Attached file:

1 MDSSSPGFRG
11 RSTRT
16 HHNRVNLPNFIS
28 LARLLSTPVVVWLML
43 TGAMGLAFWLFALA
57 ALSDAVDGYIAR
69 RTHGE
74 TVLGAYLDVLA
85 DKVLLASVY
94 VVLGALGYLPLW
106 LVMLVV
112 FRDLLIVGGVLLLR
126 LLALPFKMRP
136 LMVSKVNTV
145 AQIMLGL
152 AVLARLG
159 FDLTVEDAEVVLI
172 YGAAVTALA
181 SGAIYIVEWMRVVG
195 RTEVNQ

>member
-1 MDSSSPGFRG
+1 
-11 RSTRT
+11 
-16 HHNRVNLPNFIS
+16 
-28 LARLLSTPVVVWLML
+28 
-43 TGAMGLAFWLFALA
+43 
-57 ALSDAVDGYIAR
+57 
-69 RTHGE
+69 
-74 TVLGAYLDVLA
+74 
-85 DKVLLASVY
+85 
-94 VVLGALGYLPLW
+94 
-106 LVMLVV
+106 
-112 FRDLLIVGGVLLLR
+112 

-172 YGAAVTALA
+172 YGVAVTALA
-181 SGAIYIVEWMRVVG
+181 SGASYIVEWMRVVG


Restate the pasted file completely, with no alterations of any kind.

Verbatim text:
1 MDSSSPGFRG
11 RSTRT
16 HHNRVNLPNFIS
28 LARLLSTPVVVWLML
43 TGAMGLAFWLFALA
57 ALSDAVDGYIAR
69 RTHGE
74 TVLGAYLDVLA
85 DKVLLASVY
94 VVLGALGYLPLW
106 LVMLVV
112 FRDLLIVGGVLLLR
126 LLALPFKMRP
136 LMVSKVNTV
145 AQIMLGL
152 AVLARLG
159 FDLTVEDAEVVLI
172 YGAAVTALA
181 SGAIYIVEWMRVVG
195 RTEVNQ

>member
-1 MDSSSPGFRG
+1 
-11 RSTRT
+11 
-16 HHNRVNLPNFIS
+16 
-28 LARLLSTPVVVWLML
+28 
-43 TGAMGLAFWLFALA
+43 
-57 ALSDAVDGYIAR
+57 
-69 RTHGE
+69 
-74 TVLGAYLDVLA
+74 
-85 DKVLLASVY
+85 
-94 VVLGALGYLPLW
+94 
-106 LVMLVV
+106 
-112 FRDLLIVGGVLLLR
+112 

-172 YGAAVTALA
+172 YGVAVTALA
-181 SGAIYIVEWMRVVG
+181 SGASYIVEWMRVVG